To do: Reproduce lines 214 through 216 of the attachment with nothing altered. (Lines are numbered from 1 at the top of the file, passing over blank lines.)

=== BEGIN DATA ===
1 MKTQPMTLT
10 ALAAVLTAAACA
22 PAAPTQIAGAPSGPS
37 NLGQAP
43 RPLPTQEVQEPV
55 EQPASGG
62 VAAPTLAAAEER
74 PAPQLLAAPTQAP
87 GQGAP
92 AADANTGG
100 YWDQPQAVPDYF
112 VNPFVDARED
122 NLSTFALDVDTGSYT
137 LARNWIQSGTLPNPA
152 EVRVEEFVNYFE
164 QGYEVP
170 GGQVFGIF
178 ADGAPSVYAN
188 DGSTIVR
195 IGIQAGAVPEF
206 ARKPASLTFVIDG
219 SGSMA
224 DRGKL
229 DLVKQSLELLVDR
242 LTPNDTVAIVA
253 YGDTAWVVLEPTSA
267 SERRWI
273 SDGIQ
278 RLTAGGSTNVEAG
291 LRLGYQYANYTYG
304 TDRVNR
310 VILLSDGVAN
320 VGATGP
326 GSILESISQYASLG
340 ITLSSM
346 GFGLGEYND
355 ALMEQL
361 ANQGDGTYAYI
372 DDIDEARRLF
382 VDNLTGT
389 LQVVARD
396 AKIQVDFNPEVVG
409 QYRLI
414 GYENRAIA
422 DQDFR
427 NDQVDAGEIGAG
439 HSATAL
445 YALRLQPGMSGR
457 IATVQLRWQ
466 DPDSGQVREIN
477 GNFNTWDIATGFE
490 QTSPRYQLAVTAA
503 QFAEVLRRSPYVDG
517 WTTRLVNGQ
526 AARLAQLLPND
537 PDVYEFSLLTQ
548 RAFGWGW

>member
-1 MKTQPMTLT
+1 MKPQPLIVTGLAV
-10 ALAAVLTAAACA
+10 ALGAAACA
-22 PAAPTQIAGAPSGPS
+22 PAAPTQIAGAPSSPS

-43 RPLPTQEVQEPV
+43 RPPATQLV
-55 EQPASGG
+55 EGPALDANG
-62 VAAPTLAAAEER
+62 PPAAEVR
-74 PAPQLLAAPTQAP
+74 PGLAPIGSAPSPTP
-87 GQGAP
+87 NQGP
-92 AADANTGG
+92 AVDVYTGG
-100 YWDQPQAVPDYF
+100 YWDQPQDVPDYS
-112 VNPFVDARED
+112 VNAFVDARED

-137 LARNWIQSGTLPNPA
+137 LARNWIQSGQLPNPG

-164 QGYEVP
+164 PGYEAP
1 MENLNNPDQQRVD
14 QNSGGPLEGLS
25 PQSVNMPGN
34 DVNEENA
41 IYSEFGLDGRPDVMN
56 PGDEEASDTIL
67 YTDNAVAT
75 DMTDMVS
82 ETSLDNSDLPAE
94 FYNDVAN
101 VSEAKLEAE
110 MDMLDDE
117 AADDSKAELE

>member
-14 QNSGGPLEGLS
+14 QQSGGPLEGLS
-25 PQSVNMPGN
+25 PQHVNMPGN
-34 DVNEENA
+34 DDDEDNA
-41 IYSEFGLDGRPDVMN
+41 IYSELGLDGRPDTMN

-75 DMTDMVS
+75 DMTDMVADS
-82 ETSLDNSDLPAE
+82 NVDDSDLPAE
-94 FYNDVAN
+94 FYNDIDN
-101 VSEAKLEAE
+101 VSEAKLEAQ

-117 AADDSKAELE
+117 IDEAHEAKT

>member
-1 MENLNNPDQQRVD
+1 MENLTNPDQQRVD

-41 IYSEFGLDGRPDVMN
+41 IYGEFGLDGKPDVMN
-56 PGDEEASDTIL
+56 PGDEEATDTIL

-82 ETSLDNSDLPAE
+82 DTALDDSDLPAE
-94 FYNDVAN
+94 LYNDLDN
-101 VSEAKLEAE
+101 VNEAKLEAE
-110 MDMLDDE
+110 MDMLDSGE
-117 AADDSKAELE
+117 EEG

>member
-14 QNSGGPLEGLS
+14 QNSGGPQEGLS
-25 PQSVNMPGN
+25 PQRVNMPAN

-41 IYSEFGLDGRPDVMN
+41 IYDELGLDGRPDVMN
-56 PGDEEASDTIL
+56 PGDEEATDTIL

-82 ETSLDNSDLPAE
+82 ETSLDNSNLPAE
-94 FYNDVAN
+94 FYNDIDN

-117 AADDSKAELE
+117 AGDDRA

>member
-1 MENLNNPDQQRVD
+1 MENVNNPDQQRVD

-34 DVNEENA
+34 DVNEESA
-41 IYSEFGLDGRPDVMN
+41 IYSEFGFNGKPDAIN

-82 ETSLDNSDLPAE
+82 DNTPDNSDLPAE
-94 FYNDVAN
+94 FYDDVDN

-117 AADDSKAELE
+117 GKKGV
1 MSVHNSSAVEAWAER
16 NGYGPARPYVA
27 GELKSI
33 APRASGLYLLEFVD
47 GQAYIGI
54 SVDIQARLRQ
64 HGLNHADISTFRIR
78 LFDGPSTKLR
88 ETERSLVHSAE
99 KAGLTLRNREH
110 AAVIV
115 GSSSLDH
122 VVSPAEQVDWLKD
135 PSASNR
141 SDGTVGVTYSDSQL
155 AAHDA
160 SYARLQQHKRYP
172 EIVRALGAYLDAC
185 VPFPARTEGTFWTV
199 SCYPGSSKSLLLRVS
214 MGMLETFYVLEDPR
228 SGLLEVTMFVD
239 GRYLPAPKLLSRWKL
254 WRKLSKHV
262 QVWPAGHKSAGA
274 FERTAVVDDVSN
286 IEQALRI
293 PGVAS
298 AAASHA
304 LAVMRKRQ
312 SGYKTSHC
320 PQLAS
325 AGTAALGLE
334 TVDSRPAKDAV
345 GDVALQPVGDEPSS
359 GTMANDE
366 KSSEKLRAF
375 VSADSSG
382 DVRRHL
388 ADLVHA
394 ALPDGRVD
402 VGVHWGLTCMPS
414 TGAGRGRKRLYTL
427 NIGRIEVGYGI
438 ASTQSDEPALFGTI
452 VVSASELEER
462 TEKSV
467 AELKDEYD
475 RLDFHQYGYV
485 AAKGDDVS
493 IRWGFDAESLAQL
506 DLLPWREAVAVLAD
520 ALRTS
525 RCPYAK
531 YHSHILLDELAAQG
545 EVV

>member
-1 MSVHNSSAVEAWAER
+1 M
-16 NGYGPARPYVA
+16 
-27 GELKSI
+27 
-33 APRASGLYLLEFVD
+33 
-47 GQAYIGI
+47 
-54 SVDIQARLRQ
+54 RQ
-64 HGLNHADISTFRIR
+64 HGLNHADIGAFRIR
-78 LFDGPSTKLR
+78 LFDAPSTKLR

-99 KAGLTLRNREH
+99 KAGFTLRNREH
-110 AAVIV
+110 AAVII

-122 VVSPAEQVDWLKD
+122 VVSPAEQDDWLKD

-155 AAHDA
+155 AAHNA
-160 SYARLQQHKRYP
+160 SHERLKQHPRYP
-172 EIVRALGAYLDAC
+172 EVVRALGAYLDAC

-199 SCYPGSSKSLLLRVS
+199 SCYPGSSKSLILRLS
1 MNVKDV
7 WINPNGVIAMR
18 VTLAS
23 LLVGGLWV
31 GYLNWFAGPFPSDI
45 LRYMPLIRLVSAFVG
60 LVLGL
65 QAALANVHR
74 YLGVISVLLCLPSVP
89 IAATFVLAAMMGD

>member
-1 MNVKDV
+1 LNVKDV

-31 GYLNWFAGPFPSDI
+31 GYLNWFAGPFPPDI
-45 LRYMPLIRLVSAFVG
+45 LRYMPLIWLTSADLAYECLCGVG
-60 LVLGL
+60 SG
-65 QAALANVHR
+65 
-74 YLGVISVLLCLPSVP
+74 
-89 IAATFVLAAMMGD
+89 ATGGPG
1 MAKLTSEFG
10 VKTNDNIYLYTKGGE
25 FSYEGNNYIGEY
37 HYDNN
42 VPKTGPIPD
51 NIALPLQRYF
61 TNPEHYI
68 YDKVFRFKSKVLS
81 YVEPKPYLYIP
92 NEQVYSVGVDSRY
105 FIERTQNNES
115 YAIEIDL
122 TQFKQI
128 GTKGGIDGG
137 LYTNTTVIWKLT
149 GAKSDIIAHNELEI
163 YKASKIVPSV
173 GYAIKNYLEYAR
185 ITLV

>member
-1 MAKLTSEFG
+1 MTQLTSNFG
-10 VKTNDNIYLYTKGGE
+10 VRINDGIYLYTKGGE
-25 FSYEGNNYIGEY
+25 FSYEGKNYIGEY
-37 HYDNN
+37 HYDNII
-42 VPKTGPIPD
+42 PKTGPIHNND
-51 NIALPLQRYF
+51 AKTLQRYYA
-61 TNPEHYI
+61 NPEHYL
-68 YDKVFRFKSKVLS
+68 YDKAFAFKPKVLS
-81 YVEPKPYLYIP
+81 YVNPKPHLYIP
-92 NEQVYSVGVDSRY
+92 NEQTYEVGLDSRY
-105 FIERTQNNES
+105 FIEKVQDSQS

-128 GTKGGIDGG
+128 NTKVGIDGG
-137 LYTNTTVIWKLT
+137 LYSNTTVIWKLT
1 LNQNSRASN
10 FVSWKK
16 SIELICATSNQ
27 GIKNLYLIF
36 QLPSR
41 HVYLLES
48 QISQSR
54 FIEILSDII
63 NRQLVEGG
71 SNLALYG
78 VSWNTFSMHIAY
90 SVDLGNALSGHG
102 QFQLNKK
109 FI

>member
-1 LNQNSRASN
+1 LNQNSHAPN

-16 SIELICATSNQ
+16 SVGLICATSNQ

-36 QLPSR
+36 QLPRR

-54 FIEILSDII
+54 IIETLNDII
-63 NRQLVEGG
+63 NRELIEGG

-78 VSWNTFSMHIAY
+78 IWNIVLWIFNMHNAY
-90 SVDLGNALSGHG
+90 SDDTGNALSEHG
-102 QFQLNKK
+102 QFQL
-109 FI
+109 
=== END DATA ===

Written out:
520 ALRTS
525 RCPYAK
531 YHSHILLDELAAQG